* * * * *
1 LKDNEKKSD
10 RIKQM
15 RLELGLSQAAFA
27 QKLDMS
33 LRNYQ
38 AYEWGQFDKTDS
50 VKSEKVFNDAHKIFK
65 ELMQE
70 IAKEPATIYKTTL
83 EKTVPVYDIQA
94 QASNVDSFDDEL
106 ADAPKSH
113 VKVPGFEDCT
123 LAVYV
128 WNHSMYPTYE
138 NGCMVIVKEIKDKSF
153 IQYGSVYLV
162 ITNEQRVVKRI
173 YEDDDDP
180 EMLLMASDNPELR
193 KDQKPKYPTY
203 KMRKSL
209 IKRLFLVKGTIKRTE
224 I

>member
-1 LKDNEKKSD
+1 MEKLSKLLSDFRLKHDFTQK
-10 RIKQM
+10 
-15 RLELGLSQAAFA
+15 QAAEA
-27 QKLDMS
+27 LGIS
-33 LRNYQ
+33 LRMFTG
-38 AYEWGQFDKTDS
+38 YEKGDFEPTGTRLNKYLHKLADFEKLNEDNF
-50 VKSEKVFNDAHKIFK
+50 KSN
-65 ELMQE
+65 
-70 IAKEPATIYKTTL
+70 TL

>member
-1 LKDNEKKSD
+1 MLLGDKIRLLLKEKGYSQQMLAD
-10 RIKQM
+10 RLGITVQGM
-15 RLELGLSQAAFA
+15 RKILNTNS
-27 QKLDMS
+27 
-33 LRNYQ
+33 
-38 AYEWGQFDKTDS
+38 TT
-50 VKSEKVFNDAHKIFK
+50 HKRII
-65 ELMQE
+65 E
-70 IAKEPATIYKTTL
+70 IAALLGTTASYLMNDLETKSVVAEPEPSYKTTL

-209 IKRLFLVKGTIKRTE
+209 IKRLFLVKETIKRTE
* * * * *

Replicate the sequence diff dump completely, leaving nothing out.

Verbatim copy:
1 LKDNEKKSD
10 RIKQM
15 RLELGLSQAAFA
27 QKLDMS
33 LRNYQ
38 AYEWGQFDKTDS
50 VKSEKVFNDAHKIFK
65 ELMQE
70 IAKEPATIYKTTL
83 EKTVPVYDIQA
94 QASNVDSFDDEL
106 ADAPKSH
113 VKVPGFEDCT
123 LAVYV
128 WNHSMYPTYE
138 NGCMVIVKEIKDKSF
153 IQYGSVYLV
162 ITNEQRVVKRI
173 YEDDDDP
180 EMLLMASDNPELR
193 KDQKPKYPTY
203 KMRKSL
209 IKRLFLVKGTIKRTE
224 I

>member
-1 LKDNEKKSD
+1 MEKLSKLLSDFRLKHDFTQK
-10 RIKQM
+10 
-15 RLELGLSQAAFA
+15 QAAEA
-27 QKLDMS
+27 LGIS
-33 LRNYQ
+33 LRMFTG
-38 AYEWGQFDKTDS
+38 YEKGDFEPTGTRLNKYLHKLADFEKLNEDNF
-50 VKSEKVFNDAHKIFK
+50 KSN
-65 ELMQE
+65 
-70 IAKEPATIYKTTL
+70 TL

>member
-1 LKDNEKKSD
+1 MLLGDKIRLLLKEKGYSQQMLAD
-10 RIKQM
+10 RLGITVQGM
-15 RLELGLSQAAFA
+15 RKILNTNS
-27 QKLDMS
+27 
-33 LRNYQ
+33 
-38 AYEWGQFDKTDS
+38 TT
-50 VKSEKVFNDAHKIFK
+50 HKRII
-65 ELMQE
+65 E
-70 IAKEPATIYKTTL
+70 IAALLGTTASYLMNDLETKSVVAEPEPSYKTTL

-209 IKRLFLVKGTIKRTE
+209 IKRLFLVKETIKRTE